Sunday, July 20, 2014

Review: The Year of Living Biblically: One Man's Humble Quest to Follow the Bible as Literally as Possible by A.J. Jacobs

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Photo courtesy of Amazon's Affiliate Program.
As an experiment, writer: A.J. Jacobs attempted to obey the laws of the Bible as literally as possible for one full year. He followed the Ten Commandments, ate Kosher, wore a full beard, avoided wearing clothes made of mixed fibers, and loved his neighbor.  The result was the book The Year of Living Biblically: One Man's Humble Quest to Follow the Bible as Literally as Possible by A.J. Jacobs .

I've spent the last few weeks reading this book, and generally speaking I liked it.  The chronicle was full of humorous moments and thought provoking questions concerning the concrete nature of God's law.

Much of the humor was centered around his wife's reactions to the experiment.  According to Leviticus 15:19-20, “When a woman has a discharge, and the discharge in her body is blood, she shall be in her menstrual impurity for seven days, and whoever touches her shall be unclean until the evening. And everything on which she lies during her menstrual impurity shall be unclean. Everything also on which she sits shall be unclean."

When Jacobs' wife became frustrated by not being able to see R rated movies with A.J. on date night, she decided to torture him by sitting on every seat in the house, on the first day of her menstrual cycle, forcing him to stand during the entire week.

While the book is filled with this kind of humor, the over all message of the book concerns the impracticability of obeying God's law in modern times.

One can't read a book like this without comparing it to their own beliefs.  I'm no exception.  In my opinion, adopting the laws of the Bible, without accepting God as real, misses the point of the Bible.  The first commandment is, “I am the LORD your God, who brought you out of the land of Egypt, out of the house of slavery. You shall have no other gods before me." (Exodus 20:2-3)  Without accepting that, and Jacobs made it clear that he couldn't, the other laws become meaningless.

One of the most detailed commandments is found in Exodus 20:10, "but the seventh day is a Sabbath to the Lord your God. On it you shall not do any work, you, or your son, or your daughter, your male servant, or your female servant, or your livestock, or the sojourner who is within your gates."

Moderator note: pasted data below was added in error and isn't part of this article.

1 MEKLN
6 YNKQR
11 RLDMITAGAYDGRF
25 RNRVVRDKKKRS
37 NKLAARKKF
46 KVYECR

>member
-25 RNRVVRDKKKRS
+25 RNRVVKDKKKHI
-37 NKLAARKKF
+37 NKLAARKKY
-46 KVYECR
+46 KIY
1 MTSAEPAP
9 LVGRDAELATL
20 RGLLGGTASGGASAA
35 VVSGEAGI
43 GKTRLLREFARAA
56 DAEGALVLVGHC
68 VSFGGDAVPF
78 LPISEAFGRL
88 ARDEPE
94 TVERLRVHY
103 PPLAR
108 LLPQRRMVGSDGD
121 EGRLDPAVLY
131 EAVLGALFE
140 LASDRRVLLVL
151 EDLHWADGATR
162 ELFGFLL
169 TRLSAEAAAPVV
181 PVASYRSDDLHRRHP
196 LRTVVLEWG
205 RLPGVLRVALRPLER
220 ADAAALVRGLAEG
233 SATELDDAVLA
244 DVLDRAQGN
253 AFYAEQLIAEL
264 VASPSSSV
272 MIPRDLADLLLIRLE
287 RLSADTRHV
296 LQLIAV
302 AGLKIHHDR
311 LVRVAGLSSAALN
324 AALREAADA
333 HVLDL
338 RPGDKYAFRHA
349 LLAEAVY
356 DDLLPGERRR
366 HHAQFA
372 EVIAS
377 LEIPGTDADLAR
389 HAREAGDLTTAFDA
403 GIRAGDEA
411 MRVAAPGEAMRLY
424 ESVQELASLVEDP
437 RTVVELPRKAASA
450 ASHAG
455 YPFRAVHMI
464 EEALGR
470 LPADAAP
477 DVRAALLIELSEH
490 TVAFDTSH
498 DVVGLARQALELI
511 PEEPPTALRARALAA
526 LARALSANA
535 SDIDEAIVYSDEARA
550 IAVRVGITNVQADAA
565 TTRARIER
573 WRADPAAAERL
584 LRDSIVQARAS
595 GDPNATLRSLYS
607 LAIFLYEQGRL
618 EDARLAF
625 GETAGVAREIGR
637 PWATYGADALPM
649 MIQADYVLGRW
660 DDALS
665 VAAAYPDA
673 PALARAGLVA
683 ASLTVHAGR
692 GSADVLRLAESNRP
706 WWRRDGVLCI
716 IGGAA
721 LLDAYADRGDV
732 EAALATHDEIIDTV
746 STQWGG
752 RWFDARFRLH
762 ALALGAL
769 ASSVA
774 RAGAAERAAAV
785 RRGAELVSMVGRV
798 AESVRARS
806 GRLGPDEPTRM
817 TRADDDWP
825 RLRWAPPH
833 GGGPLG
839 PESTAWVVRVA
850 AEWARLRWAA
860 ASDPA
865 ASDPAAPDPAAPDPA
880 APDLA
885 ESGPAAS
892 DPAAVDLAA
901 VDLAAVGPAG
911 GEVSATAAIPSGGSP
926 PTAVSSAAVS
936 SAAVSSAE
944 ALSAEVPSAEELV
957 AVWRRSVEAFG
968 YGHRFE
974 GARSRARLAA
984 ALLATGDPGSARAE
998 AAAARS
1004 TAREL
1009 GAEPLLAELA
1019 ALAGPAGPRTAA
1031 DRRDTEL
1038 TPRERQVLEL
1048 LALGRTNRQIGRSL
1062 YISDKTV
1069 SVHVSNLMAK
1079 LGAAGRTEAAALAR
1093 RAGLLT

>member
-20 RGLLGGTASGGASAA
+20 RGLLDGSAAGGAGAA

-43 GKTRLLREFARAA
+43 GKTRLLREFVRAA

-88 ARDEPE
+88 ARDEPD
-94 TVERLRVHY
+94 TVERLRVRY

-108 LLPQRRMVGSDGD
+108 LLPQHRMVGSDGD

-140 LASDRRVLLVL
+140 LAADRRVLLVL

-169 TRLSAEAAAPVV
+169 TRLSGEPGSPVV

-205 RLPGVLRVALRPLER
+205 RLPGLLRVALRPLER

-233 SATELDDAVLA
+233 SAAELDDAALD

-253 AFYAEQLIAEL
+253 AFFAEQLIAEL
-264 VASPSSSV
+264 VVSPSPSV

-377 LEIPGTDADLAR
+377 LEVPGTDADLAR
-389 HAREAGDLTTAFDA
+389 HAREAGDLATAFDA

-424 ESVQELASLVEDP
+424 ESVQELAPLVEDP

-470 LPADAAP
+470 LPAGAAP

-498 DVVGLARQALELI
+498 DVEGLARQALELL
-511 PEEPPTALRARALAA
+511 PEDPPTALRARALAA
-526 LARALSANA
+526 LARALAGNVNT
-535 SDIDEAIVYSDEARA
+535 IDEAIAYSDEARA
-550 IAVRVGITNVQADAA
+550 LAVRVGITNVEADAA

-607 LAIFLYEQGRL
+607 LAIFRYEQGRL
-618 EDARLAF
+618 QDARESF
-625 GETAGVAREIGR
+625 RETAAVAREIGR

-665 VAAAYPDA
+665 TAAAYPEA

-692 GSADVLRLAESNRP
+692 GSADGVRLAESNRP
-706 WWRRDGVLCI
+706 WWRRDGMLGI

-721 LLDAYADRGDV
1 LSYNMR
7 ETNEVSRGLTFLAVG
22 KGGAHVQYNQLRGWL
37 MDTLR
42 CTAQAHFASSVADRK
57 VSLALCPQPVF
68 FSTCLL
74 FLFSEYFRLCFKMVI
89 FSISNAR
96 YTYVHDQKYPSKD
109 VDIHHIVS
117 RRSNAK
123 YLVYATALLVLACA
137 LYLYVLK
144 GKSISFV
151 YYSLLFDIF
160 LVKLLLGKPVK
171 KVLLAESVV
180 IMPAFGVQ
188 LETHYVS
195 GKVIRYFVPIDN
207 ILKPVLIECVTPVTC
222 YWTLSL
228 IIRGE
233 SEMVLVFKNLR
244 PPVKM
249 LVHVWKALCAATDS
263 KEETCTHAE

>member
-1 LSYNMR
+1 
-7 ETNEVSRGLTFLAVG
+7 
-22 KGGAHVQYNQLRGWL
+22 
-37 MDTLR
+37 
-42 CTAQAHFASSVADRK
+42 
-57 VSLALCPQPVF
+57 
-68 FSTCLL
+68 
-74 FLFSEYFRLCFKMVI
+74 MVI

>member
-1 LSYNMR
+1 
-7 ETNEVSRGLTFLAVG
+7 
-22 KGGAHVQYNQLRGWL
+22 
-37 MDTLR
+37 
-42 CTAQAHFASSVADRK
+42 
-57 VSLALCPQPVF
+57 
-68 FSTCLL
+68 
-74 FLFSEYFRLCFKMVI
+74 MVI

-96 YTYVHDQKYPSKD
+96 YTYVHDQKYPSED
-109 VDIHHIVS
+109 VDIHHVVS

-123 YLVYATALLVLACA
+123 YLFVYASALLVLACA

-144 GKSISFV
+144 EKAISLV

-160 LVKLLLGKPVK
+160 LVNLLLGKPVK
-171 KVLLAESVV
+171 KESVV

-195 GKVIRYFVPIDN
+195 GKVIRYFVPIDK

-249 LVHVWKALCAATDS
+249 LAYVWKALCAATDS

While God seemingly left no wiggle room within this commandment, Christ himself broke the rule in order to let his hungry disciples pick grain (Matthew 12:1-8) and to heal the disabled  (Luke 13:10-17).  By my way of thinking, these examples demonstrate that God's laws are guidelines for defining our relationship with God, rather than a set of absolutes to be blindly adhered to.

Jacobs didn't get this distinction.  During the year in question, his wife gave birth to twins.  Once the first baby came out, Jacobs would no longer hold his wife's hand because Leviticus 12:2 says, “Speak to the people of Israel, saying, If a woman conceives and bears a male child, then she shall be unclean seven days. As at the time of her menstruation, she shall be unclean."  He obeyed the letter of God's law, but sacrificed its compassionate spirit.

While Jacobs and I are on different theological pages, I'm glad I read The Year of Living Biblically: One Man's Humble Quest to Follow the Bible as Literally as Possible. In addition to being entertaining, it forces readers to think about why they believe what they believe.

I give The Year of Living Biblically: One Man's Humble Quest to Follow the Bible as Literally as Possible 4.5 out of 5 stars.
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Thursday, July 3, 2014

A Quick Question Of Happiness

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If you're happy and you know it, clap your hands. (clap clap)
If you're happy and you know it, clap your hands. (clap clap)
If you're happy and you know it, and you really want to show it,
If you're happy and you know it, clap your hands. (clap clap)


Most people grew up singing this diddy in school and summer camp.  Few people think about the words though.